Will this internal conflict prevent the success of the current Turkish political experiment? Will the military frustrate the attempt just like they did with the Erbakan government? Robert Kaplan believes that agreement is possible between the Islamists and the military, the only two forces with popular deep-rootedness and prestige in the country. On the other hand, the Bush administration seems to stake on the success of this new political phase; in the short term, Turkish co-operation is fundamental for any war scenario in Iraq. However, in general terms, the strategic role of Turkey, which was essential for the Atlantic Alliance during the Cold War, is still essential today in the war against terrorism. Its geographical and military value is complemented by a political factor of enormous significance: the possibility of creating a model that conjugates Islam and democracy as an example to the rest of the Islamic world. This is the reason for the United States pressure on the EU for the European Council in Copenhagen to give Turkey a positive signal to start negotiations for entry. These dealings seem to have borne fruit in the case of Germany, as Chancellor Schroeder must pay a large price to rebuild his relations with Washington following an electoral campaign with an anti-US tone.
It is in this context that we receive Giscard d’Estaign’s declarations to Le Monde. The President of the European Convention makes them only a few days after his visit to the Vatican, from whence he returned with the petition from the Pope for the new European Constitution to include a reference to Europe’s Christian roots. The link between both questions is not a casual one and indicates a cultural definition of the frontiers of Europe.
Giscard affirms that Turkey is an important country but not European, thus placing himself fully in the analysis of Huntington in Clash of civilisations. In this work, he argues that Turkey is one of these broken away countries like Mexico and Russia, which lie between two civilisations. But three conditions must hold for a broken away country to successfully redefine its identity. In the first place, the elite in the country must be in favour of such a step. In the second place, society must at least be willing to accept the change of identity, and thirdly, the dominant centres of the host civilisation must be willing to accept the convert. Huntington considers that even though the first two requirements might be given, the third does not hold in the case of Europe. He therefore proposes that Turkey should give up its humiliating role as an eternal candidate asking for entry into Europe and should return to its more worthy, relevant role as a central State of the Islamic world, which the Ottoman Empire played in the past for eight hundred and fifty years. This would be a historical option for Turkey, but the consequences of this must be considered when it is not a voluntary move, but rather the result of the rejection of Europe.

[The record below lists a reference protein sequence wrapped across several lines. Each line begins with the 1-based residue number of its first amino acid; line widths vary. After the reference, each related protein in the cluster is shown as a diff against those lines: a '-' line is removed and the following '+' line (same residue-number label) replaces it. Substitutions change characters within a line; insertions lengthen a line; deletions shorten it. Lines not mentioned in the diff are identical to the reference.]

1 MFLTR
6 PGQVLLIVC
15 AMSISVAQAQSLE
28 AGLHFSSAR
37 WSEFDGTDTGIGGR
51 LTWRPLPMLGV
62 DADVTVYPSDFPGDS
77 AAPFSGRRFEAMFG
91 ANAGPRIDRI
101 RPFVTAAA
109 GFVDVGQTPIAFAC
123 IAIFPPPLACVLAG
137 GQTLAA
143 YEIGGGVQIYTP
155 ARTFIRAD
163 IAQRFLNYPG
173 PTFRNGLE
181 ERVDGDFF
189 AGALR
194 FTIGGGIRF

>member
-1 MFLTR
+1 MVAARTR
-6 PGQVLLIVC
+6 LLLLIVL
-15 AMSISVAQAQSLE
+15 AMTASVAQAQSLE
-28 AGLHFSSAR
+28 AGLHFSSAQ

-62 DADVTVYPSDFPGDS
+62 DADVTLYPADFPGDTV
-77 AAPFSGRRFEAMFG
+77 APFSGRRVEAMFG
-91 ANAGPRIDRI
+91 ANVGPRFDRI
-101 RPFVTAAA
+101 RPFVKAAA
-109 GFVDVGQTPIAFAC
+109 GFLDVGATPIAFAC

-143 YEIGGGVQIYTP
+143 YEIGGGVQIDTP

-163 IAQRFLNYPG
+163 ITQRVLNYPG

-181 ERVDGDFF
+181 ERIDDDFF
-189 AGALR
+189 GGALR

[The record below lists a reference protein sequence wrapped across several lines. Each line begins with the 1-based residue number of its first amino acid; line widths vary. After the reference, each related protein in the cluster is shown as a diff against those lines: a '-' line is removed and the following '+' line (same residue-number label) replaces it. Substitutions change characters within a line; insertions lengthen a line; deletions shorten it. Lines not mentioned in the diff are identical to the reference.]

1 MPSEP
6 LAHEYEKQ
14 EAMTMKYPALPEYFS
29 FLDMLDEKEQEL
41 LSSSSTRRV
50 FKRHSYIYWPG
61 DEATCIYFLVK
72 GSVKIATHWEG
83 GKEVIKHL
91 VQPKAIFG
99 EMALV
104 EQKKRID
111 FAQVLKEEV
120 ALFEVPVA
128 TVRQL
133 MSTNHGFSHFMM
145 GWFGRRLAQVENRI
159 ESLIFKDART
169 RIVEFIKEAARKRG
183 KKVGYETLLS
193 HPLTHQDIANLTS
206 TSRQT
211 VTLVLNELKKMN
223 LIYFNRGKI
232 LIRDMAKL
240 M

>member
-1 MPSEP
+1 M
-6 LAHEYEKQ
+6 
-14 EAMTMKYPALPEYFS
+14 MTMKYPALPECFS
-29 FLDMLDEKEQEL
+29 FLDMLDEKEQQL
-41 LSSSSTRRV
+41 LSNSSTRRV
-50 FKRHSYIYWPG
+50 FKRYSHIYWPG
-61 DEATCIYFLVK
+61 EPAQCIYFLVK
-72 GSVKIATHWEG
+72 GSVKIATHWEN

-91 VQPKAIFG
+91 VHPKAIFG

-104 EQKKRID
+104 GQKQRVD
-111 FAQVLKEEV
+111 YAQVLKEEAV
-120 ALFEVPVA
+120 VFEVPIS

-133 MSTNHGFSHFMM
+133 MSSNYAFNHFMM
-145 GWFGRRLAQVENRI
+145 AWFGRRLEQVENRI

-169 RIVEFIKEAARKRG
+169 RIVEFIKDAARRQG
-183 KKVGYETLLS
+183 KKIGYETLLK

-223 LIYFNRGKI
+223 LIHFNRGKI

Giscard’s declarations refer not only to Huntington but also to De Gaulle when he says that those who have most encouraged the expansion in the direction of Turkey have been the adversaries of the EU. This is the reason for the echo that his statements have received among other French personalities in different parties, such as Hubert Vedrine. Giscard points to the USA and the United Kingdom and says that Turkey would be a Trojan horse that would end up breaking up the European project, thus finishing with all attempts to create a superpower capable of facing up to the strength of the United States.
There is another reason that Giscard does not state clearly, but which underlies his view, which is referred to by Huntington when he quotes the British analyst Barry Buzan: “a society cold war with Islam would serve to strengthen European identity at a crucial time for the process of integration”. Islamophobia in Europe has recently become a powerful wave of opinion that entered the last French presidential elections and the Dutch and Danish parliamentary elections with more force than ever. The Turkish candidature is therefore a popular cause among the member States and their governments know this. However, for the moment they have been able to swim and save their clothes. But the European Council in Copenhagen must come out with an unequivocal message in one way or the other. The open debate on the membership of Turkey in the EU is now inevitable.
The immediate question on the table is that of Cyprus, its adhesion to the EU as a single State with the blessing of Turkey or as a divided country, which would open a serious crisis with Ankara. Beyond Cyprus there is the strategic stake that Europe wants to make in favour of the success of the political phase starting in Turkey, which will have consequences on our relations with the Islamic world, undoubtedly the most decisive question in the new international situation that has opened up following the attacks of 11th September. Will these considerations weigh more heavily on the European leaders, or will they feel under pressure by the foreseeable difficulties of the EU being able to digest a country that would have the largest population of any in Europe? It is, in any case, a transcendental decision that places the EU now, more than at any time in the past, before its responsibilities as the strong international actor it wishes to be.
Director of the Cabinet for the Analysis and Prevision of Foreign Policy of the Spanish Foreign Affairs Ministry